The In-Transit Report

Ecuador Part Two: The Galapagos

Note: Underwater pictures are not mine and do not show me. They’re borrowed from open sources on the internet.

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Flying to the Galapagos was basically going from Ecuador to tourist land, with lots of stereotypical gringos wearing bum bags, safari hats and vests. My morning flight got cancelled, so I got moved to one, going to a different island, and then shuttled through the island of Santa Cruz to the harbor, and finally taking a two and half hour ferry ride to San Cristobal, where I would be meeting my dive boat the next day. Glad I flew out the day before, because I arrived at San Cristobal at around 4pm. On this island, the harbor is crowded with lazy sea lions, smelly beasts that take up the park benches and poop all over the boardwalk. Galapagos style!

The next day was spent meeting the boat, getting all my rental gear together, and going for a dip in the harbor to practice getting on and off the panga (dinghy, inflatable boat we entered the water from) and making sure all our gear was good. The water here is supposed to be much colder than anywhere else I’ve done diving, so I had rented a thicker wetsuit and felt okay. It felt good to be back on a ship, and it was easy to get used to moving all the time, hearing the mealtime bells, and getting into a groove of constant dive prep.

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On day two we did one morning dive in a pretty boring spot (admitted by the dive masters), then did a land visit to North Seymour, an odd-looking desolate island where everything is small. There are big populations of Frigates, a kind of bird, and lots of Iguanas. There are also Blue Footed Boobies, a well-known bird with blue feet, prompting lots of tourist shirts that say “I Love Boobies” and have a picture of this bird. There were also sea lions, of course, and it made for a nice land walk on the way out to our main destination, Wolf and Darwin Islands.

Next we set off for Wolf and Darwin, the islands far away that are known for incredible amounts of sea life, which is what we were all there for. The trip took something like 15-17 hours to get to Wolf, and the next day we did three dives there including a relaxing night dive. The next day we amazingly managed to do six dives at Darwin’s Arch, the main attraction, and three dives the day after.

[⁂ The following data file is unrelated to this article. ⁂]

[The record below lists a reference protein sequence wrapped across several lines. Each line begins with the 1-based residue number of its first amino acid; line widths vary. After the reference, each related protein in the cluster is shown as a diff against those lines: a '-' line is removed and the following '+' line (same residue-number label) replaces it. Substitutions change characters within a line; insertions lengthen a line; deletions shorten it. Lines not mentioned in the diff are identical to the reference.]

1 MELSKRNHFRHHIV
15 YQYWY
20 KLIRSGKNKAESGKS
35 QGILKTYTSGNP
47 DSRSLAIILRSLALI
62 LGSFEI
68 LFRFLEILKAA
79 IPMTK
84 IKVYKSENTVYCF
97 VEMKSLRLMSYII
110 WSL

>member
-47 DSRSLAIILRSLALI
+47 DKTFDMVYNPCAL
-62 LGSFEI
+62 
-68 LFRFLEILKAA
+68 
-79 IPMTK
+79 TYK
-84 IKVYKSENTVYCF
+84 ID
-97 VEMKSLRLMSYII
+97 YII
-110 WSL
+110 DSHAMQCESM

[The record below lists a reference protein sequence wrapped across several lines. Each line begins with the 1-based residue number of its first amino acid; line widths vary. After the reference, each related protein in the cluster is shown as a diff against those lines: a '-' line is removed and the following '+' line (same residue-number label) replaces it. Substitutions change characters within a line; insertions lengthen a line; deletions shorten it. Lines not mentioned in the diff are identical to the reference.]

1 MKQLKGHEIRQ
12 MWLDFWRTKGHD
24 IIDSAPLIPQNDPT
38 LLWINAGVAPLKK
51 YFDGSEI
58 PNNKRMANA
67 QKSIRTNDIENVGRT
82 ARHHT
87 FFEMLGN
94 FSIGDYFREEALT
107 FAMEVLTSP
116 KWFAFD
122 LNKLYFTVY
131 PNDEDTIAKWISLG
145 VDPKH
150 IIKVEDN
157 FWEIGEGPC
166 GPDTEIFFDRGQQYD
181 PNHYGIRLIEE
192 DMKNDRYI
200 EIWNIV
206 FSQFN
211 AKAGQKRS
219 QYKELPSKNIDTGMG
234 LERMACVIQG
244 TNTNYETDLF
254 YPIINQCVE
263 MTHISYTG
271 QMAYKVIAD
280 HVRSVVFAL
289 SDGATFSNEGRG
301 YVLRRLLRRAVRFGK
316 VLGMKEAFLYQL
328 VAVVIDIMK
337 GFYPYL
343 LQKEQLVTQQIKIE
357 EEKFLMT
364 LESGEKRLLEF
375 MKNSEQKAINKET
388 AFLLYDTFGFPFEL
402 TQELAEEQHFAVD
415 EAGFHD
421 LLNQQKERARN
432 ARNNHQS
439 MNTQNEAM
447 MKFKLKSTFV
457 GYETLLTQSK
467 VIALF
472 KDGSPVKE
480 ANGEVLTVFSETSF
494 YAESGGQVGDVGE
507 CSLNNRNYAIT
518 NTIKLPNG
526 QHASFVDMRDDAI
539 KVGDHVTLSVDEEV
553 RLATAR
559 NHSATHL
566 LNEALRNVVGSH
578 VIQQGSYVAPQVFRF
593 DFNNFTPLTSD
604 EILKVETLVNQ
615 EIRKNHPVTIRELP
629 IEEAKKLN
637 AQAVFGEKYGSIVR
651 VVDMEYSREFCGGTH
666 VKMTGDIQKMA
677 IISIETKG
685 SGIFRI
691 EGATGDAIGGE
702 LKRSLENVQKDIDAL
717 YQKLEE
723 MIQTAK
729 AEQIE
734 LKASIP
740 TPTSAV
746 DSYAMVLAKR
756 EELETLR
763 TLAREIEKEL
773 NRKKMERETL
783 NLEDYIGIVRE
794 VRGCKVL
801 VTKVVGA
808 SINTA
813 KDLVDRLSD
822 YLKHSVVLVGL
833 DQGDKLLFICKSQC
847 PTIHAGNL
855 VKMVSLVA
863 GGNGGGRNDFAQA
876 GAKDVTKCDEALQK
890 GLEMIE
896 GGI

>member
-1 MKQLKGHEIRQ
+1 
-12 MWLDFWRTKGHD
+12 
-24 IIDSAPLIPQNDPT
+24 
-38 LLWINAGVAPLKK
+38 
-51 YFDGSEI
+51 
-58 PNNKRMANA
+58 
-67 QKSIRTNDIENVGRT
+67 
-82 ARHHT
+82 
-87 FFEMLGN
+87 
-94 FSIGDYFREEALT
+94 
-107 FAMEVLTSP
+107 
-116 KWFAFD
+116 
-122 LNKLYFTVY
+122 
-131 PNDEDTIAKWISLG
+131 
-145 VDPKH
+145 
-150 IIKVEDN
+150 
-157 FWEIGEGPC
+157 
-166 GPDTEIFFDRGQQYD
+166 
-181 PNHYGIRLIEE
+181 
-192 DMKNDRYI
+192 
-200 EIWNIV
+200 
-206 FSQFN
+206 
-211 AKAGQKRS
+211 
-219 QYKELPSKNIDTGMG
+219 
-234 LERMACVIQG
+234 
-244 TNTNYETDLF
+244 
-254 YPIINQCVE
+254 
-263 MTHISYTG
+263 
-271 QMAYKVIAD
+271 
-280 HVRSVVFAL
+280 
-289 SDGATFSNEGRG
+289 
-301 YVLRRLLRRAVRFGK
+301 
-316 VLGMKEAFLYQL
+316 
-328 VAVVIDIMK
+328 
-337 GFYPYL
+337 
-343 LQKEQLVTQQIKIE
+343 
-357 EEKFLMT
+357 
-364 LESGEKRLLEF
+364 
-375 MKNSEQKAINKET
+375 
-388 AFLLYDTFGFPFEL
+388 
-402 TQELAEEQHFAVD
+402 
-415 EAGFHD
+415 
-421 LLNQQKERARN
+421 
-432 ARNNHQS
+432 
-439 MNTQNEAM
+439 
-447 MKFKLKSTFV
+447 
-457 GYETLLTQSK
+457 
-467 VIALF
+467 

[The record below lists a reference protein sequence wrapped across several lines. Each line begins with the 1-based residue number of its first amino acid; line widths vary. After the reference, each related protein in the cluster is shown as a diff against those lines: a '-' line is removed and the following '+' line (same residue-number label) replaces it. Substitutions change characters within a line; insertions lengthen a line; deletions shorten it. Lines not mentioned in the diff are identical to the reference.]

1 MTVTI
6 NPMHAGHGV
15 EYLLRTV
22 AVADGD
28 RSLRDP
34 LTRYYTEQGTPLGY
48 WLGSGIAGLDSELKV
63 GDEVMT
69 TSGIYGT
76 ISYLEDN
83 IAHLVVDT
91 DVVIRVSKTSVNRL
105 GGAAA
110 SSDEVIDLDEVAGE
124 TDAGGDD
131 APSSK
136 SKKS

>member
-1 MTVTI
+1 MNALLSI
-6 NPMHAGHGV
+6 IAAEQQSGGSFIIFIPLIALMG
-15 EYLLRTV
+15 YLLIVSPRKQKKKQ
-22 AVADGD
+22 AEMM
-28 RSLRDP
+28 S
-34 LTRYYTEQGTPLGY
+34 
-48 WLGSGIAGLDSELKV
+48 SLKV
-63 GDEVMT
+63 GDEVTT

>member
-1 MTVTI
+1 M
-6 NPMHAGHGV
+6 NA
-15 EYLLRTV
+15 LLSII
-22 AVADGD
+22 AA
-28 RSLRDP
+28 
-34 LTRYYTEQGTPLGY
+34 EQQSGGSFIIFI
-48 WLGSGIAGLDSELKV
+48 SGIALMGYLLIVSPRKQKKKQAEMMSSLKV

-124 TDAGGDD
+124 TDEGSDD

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At both Wolf and Darwin we dove with innumerable amounts of Hammerhead sharks, Galapagos and Silky sharks, huge schools of fish, sea lions and Moray eels. At Darwin’s Arch we also had six whale shark sightings, which are big, beautiful filter-feeding sharks measuring between 8-11 meters (26-36 feet!). We first saw a juvenile who was on the small side, and then a larger one around 10 meters/33 feet. A few times I swam like crazy and wound up less than a meter / 3 feet away from its side, totally enraptured by the sheer size and power of it, though I was trying to not get hit by the tail. Incredible experience. (note, picture is NOT MINE, and the diver in the picture is NOT ME. Just wanted to add it for context.)

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At Darwin’s Arch, we swam almost the same way every time, but each dive was different. First we’d get on the panga/dinghy from the boat, and motor over to the drop point. From there, we’d drop straight down as fast as we could equalize, to avoid being swept too far away by the strong currents. We’d head to the “theatre”, a ledge around 17-24 meters deep, and hold onto the rocks to stay in one place, basically sitting or laying on the ledge. From that comfortable spot, we’d sway with the currents and watch all the fish go by, then spot the hammerheads and other sharks. Sometimes there was something special, like gigantic yellowfin tuna, sea turtles, and particularly huge schools of fish. Sometimes we’d move to a different point on the ledge, but usually we followed the dive master out into the blue, where we’d be cruising along in the midst of the schools of fish, with hammerheads passing just a few meters below or above us.